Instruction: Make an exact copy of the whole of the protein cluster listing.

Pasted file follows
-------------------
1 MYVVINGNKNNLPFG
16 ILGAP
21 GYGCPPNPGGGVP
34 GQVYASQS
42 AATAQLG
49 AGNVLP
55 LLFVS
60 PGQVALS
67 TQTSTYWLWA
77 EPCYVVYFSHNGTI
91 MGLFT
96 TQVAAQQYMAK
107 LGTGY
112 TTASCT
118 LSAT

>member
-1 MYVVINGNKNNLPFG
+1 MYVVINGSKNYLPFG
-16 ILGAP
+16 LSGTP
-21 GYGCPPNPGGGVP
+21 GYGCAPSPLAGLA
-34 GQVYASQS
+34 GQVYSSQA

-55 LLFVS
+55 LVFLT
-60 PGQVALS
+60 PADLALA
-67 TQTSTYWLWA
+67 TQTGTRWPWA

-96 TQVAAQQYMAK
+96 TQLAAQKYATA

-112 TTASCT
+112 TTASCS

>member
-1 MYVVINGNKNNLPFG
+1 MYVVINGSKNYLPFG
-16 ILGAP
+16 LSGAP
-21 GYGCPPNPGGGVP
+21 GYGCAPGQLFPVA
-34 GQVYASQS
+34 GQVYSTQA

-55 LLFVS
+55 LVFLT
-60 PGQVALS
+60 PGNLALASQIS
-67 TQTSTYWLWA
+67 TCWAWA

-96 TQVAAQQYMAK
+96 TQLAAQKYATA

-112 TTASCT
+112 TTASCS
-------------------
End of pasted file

1 MYVVINGNKNNLPFG
16 ILGAP
21 GYGCPPNPGGGVP
34 GQVYASQS
42 AATAQLG
49 AGNVLP
55 LLFVS
60 PGQVALS
67 TQTSTYWLWA
77 EPCYVVYFSHNGTI
91 MGLFT
96 TQVAAQQYMAK
107 LGTGY
112 TTASCT
118 LSAT

>member
-1 MYVVINGNKNNLPFG
+1 MYVVINGSKNYLPFG
-16 ILGAP
+16 LSGTP
-21 GYGCPPNPGGGVP
+21 GYGCAPSPLAGLA
-34 GQVYASQS
+34 GQVYSSQA

-55 LLFVS
+55 LVFLT
-60 PGQVALS
+60 PADLALA
-67 TQTSTYWLWA
+67 TQTGTRWPWA

-96 TQVAAQQYMAK
+96 TQLAAQKYATA

-112 TTASCT
+112 TTASCS

>member
-1 MYVVINGNKNNLPFG
+1 MYVVINGSKNYLPFG
-16 ILGAP
+16 LSGAP
-21 GYGCPPNPGGGVP
+21 GYGCAPGQLFPVA
-34 GQVYASQS
+34 GQVYSTQA

-55 LLFVS
+55 LVFLT
-60 PGQVALS
+60 PGNLALASQIS
-67 TQTSTYWLWA
+67 TCWAWA

-96 TQVAAQQYMAK
+96 TQLAAQKYATA

-112 TTASCT
+112 TTASCS